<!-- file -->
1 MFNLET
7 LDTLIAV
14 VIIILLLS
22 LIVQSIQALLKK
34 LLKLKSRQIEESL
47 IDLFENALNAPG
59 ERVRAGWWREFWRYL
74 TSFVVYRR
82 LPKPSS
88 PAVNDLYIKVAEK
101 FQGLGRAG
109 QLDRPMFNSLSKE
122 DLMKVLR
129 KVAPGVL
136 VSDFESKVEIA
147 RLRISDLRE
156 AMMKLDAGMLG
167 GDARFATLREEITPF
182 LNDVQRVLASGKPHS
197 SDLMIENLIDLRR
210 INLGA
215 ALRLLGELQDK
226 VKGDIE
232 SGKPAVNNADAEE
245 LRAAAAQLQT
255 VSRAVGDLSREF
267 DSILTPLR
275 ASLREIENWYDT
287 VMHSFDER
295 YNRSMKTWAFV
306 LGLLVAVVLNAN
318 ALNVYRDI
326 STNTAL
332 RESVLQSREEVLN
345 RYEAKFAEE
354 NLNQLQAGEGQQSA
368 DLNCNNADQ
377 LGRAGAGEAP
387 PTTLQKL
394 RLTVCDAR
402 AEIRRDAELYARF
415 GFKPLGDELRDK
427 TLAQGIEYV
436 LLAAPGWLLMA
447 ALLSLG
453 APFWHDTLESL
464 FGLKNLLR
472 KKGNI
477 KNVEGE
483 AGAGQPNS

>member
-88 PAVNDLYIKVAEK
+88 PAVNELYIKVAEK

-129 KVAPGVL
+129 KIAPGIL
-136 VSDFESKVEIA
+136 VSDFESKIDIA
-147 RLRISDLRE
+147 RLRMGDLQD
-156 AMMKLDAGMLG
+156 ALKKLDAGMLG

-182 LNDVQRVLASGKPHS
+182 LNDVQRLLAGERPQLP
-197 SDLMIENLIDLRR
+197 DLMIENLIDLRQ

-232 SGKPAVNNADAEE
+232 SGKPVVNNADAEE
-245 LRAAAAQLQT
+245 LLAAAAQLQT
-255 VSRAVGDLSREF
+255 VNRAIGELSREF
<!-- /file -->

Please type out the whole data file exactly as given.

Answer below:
1 MFNLET
7 LDTLIAV
14 VIIILLLS
22 LIVQSIQALLKK
34 LLKLKSRQIEESL
47 IDLFENALNAPG
59 ERVRAGWWREFWRYL
74 TSFVVYRR
82 LPKPSS
88 PAVNDLYIKVAEK
101 FQGLGRAG
109 QLDRPMFNSLSKE
122 DLMKVLR
129 KVAPGVL
136 VSDFESKVEIA
147 RLRISDLRE
156 AMMKLDAGMLG
167 GDARFATLREEITPF
182 LNDVQRVLASGKPHS
197 SDLMIENLIDLRR
210 INLGA
215 ALRLLGELQDK
226 VKGDIE
232 SGKPAVNNADAEE
245 LRAAAAQLQT
255 VSRAVGDLSREF
267 DSILTPLR
275 ASLREIENWYDT
287 VMHSFDER
295 YNRSMKTWAFV
306 LGLLVAVVLNAN
318 ALNVYRDI
326 STNTAL
332 RESVLQSREEVLN
345 RYEAKFAEE
354 NLNQLQAGEGQQSA
368 DLNCNNADQ
377 LGRAGAGEAP
387 PTTLQKL
394 RLTVCDAR
402 AEIRRDAELYARF
415 GFKPLGDELRDK
427 TLAQGIEYV
436 LLAAPGWLLMA
447 ALLSLG
453 APFWHDTLESL
464 FGLKNLLR
472 KKGNI
477 KNVEGE
483 AGAGQPNS

>member
-88 PAVNDLYIKVAEK
+88 PAVNELYIKVAEK

-129 KVAPGVL
+129 KIAPGIL
-136 VSDFESKVEIA
+136 VSDFESKIDIA
-147 RLRISDLRE
+147 RLRMGDLQD
-156 AMMKLDAGMLG
+156 ALKKLDAGMLG

-182 LNDVQRVLASGKPHS
+182 LNDVQRLLAGERPQLP
-197 SDLMIENLIDLRR
+197 DLMIENLIDLRQ

-232 SGKPAVNNADAEE
+232 SGKPVVNNADAEE
-245 LRAAAAQLQT
+245 LLAAAAQLQT
-255 VSRAVGDLSREF
+255 VNRAIGELSREF